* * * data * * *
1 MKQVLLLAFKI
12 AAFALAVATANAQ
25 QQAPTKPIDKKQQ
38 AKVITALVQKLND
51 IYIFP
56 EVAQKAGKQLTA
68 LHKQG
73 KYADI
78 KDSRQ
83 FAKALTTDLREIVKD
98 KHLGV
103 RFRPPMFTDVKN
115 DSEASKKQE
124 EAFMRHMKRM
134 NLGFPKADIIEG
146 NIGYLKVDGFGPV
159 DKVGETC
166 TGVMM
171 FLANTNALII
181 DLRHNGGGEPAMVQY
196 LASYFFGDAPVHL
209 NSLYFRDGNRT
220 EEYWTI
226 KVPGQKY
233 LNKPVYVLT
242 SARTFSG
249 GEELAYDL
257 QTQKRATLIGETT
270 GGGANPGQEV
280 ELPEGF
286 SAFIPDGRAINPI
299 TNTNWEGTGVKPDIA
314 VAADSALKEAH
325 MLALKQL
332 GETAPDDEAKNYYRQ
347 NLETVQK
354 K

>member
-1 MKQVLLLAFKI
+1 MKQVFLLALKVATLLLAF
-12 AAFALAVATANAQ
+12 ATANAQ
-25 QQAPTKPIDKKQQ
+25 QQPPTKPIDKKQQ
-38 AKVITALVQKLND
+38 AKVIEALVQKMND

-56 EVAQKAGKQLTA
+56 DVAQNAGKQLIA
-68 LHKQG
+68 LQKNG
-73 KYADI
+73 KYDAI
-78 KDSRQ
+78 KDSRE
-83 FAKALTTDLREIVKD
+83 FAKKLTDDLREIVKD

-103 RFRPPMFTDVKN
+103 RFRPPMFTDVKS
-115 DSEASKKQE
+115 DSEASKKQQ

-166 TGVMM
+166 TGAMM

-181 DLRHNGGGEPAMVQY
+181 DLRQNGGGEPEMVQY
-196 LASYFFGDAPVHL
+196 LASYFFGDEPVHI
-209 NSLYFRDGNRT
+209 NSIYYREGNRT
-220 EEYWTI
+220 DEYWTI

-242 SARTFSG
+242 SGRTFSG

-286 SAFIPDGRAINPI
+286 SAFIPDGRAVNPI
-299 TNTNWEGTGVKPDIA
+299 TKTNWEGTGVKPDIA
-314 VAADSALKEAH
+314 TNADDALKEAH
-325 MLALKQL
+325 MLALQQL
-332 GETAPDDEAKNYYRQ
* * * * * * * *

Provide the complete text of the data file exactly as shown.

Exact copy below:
1 MKQVLLLAFKI
12 AAFALAVATANAQ
25 QQAPTKPIDKKQQ
38 AKVITALVQKLND
51 IYIFP
56 EVAQKAGKQLTA
68 LHKQG
73 KYADI
78 KDSRQ
83 FAKALTTDLREIVKD
98 KHLGV
103 RFRPPMFTDVKN
115 DSEASKKQE
124 EAFMRHMKRM
134 NLGFPKADIIEG
146 NIGYLKVDGFGPV
159 DKVGETC
166 TGVMM
171 FLANTNALII
181 DLRHNGGGEPAMVQY
196 LASYFFGDAPVHL
209 NSLYFRDGNRT
220 EEYWTI
226 KVPGQKY
233 LNKPVYVLT
242 SARTFSG
249 GEELAYDL
257 QTQKRATLIGETT
270 GGGANPGQEV
280 ELPEGF
286 SAFIPDGRAINPI
299 TNTNWEGTGVKPDIA
314 VAADSALKEAH
325 MLALKQL
332 GETAPDDEAKNYYRQ
347 NLETVQK
354 K

>member
-1 MKQVLLLAFKI
+1 MKQVFLLALKVATLLLAF
-12 AAFALAVATANAQ
+12 ATANAQ
-25 QQAPTKPIDKKQQ
+25 QQPPTKPIDKKQQ
-38 AKVITALVQKLND
+38 AKVIEALVQKMND

-56 EVAQKAGKQLTA
+56 DVAQNAGKQLIA
-68 LHKQG
+68 LQKNG
-73 KYADI
+73 KYDAI
-78 KDSRQ
+78 KDSRE
-83 FAKALTTDLREIVKD
+83 FAKKLTDDLREIVKD

-103 RFRPPMFTDVKN
+103 RFRPPMFTDVKS
-115 DSEASKKQE
+115 DSEASKKQQ

-166 TGVMM
+166 TGAMM

-181 DLRHNGGGEPAMVQY
+181 DLRQNGGGEPEMVQY
-196 LASYFFGDAPVHL
+196 LASYFFGDEPVHI
-209 NSLYFRDGNRT
+209 NSIYYREGNRT
-220 EEYWTI
+220 DEYWTI

-242 SARTFSG
+242 SGRTFSG

-286 SAFIPDGRAINPI
+286 SAFIPDGRAVNPI
-299 TNTNWEGTGVKPDIA
+299 TKTNWEGTGVKPDIA
-314 VAADSALKEAH
+314 TNADDALKEAH
-325 MLALKQL
+325 MLALQQL
-332 GETAPDDEAKNYYRQ